Food shopping for healthy foods is difficult enough already. We get inconsistent, if not completely conflicting, health and nutrition information from all sides. Health food stores are not necessarily filled with healthy foods. Packaged foods are plastered with empty health claims, from both the manufacturer and third party organizations such as the American Diabetic Association, the American Heart Association and so on. Studies show consumers generally trust, and subsequently make purchasing decisions, based on these third party health claims. So, from a food industry marketing perspective it is not surprising that more “third party” health claims will be arriving at your local supermarket soon in an effort to “make it easier for consumers to make healthier food choices.” Unfortunately, until all unhealthy foods are removed from the shelves, the opposite is true.
Below is the full article from the Chicago Tribune explaining the approaching onslaught of supposedly helpful healthier foods shopping advice. My advice: if a package contains a health claim, you’re probably better off NOT eating it. Many of the healthiest foods you can eat, such as fresh fruit and vegetables, do not come in packages covered with health claims. They don’t need it.
Tamara Waldschmidt, with son Nathan, 3, in her cart, gives daughters Kimberly (right), 5, and Alexis, 10, a few cereals to pick from at a Meijer store in Bolingbrook. Waldschmidt uses the store’s NuVal nutritional scoring system to guide her buying.(Tribune photo by David Pierini / July 5, 2009)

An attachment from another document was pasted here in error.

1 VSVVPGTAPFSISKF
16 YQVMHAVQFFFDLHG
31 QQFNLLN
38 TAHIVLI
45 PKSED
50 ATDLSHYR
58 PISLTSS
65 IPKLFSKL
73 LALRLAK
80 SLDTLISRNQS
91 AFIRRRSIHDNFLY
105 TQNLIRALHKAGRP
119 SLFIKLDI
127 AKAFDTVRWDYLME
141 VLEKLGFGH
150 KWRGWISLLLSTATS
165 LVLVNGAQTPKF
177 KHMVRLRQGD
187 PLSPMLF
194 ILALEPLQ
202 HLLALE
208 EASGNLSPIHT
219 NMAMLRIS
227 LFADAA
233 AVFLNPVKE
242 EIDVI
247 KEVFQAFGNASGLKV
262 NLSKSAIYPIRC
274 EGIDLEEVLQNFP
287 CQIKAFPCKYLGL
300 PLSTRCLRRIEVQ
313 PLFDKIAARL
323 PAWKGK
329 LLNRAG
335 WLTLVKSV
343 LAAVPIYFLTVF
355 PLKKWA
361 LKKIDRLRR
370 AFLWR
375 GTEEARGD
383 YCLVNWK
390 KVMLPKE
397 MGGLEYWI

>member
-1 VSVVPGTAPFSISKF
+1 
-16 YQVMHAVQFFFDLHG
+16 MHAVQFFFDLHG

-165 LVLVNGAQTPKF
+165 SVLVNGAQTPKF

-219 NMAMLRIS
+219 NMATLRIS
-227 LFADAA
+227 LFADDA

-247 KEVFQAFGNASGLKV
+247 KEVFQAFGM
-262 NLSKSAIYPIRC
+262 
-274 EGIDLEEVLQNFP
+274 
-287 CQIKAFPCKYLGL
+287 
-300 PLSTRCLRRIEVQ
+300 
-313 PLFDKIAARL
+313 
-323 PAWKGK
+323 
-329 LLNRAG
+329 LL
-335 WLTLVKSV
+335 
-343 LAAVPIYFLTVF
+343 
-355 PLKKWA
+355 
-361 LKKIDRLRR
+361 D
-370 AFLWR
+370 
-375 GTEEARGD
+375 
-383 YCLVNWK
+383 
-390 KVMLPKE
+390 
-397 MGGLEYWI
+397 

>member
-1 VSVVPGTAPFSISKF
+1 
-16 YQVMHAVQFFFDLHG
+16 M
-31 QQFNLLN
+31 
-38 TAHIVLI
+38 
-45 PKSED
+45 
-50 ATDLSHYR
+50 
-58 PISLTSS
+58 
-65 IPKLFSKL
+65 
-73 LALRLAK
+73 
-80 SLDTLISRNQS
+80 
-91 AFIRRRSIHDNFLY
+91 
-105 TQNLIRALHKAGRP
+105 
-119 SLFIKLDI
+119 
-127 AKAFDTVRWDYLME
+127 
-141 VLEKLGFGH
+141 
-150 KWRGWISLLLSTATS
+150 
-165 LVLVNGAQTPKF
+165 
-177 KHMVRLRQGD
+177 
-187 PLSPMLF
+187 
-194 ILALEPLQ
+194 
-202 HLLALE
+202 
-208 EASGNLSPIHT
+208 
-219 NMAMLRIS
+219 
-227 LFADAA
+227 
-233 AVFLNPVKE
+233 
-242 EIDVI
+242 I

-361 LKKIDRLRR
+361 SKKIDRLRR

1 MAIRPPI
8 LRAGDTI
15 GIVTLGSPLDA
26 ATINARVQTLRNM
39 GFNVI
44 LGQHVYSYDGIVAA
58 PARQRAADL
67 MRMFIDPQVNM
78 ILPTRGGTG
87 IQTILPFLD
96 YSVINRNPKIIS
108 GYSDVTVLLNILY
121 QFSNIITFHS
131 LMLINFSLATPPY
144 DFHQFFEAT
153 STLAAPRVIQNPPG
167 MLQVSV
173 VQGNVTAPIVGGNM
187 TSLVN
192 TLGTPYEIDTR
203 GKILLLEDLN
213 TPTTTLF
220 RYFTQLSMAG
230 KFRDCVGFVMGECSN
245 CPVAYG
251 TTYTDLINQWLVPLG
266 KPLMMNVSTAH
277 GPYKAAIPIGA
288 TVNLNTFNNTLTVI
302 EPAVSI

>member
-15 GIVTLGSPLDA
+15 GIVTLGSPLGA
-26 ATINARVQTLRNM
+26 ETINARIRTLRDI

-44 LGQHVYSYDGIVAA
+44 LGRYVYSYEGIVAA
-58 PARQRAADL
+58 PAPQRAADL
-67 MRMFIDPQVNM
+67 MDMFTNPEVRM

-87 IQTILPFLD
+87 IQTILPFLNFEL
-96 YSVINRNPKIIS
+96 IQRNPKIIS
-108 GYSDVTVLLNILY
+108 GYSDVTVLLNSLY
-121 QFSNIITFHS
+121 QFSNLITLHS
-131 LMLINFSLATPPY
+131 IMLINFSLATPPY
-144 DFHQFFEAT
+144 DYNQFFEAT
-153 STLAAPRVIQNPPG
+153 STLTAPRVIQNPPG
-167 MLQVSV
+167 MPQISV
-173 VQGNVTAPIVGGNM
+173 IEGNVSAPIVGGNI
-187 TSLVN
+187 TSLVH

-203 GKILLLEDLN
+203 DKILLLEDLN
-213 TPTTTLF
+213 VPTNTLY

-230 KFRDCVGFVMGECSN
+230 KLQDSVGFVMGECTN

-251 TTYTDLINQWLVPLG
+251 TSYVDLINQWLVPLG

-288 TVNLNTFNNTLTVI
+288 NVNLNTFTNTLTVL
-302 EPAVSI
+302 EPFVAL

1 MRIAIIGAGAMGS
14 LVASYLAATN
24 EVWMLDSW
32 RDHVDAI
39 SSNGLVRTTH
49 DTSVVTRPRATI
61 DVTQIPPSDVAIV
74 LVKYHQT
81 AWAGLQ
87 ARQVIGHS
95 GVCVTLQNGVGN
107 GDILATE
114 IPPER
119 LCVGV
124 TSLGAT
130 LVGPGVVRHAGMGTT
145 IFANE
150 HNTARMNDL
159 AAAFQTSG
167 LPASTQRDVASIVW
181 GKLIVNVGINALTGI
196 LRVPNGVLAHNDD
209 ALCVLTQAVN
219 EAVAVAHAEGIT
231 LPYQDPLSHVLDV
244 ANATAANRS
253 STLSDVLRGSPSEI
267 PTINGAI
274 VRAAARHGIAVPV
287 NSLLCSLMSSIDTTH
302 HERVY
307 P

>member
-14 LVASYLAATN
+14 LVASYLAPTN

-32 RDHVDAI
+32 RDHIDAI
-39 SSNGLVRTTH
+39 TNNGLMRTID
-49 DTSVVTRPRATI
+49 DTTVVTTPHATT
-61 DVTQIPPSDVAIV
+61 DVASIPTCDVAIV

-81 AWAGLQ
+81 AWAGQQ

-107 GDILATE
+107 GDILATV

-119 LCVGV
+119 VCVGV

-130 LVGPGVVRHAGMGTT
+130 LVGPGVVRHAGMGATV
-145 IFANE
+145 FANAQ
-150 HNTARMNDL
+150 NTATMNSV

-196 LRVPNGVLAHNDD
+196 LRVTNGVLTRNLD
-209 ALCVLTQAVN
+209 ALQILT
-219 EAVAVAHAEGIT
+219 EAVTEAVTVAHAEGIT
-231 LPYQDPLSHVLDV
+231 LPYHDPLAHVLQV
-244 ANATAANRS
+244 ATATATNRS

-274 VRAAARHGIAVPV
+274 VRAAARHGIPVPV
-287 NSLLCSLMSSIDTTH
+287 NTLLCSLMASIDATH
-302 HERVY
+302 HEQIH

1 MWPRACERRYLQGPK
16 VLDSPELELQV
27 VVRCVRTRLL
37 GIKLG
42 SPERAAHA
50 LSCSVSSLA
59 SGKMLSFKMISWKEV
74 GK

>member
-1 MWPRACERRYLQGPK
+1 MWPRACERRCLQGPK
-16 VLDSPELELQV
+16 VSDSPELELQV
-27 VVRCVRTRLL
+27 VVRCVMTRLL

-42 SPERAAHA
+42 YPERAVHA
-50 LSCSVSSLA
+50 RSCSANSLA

If you’re trying to eat better but are confounded by the healthy logos, symbols and claims food manufacturers put on packaging, help may be on the way. Or, you may be more baffled than ever.
In an attempt to help consumers sort through confusing and sometimes misleading labels, grocery stores are rolling out individual food rating systems. At least five new programs designed to single out healthy foods are in use across the country or are expected to launch in the next few months.
The NuVal system in use at Meijer rates food between 1 and 100, with a higher score indicating a healthier item. Nutrition iQ, which debuts at Jewel-Osco in the fall, uses a color-coded system to highlight nutritional content. Other systems set a bar so that only certain products are labeled as healthy.
But while all promise to help shoppers make healthier decisions on the fly, critics say the new tools make it even harder to make better choices.
Already, most labels are crowded with a nutrition facts box and an ingredient list. Consumers may also see the American Heart Association’s heart-check mark, which is printed on more than 800 products rich in fiber or whole grains. Kraft, PepsiCo, Kellogg’s, General Mills and Unilever all use their own healthy choice icons. Shoppers often also find questionable health claims on labels, such as the boast that a sugar-laden chocolate cereal can “help support your child’s immunity” with antioxidants.
“The situation has gotten completely out of hand,” said New York University nutrition professor MarionNestle, who believes label health claims are another way of marketing junk food. “It’s not helpful for consumers, there are multiple methods [of evaluating food], and it’s frighteningly confusing.”
Dr. David Kessler, former commissioner of the U.S. Food and Drug Administration, said consumers trying to buy healthy foods are lured in by manufacturers who accentuate a product’s healthier qualities but do not mention, say, added sugar, fat or salt.
“The food industry, the nutrition community and the federal government are not helping the consumer because over the decades we’ve changed what they should be looking for,” he said. “In some ways, we need to make it simpler. Maybe we need to start with the question of, ‘Is it real?’ ”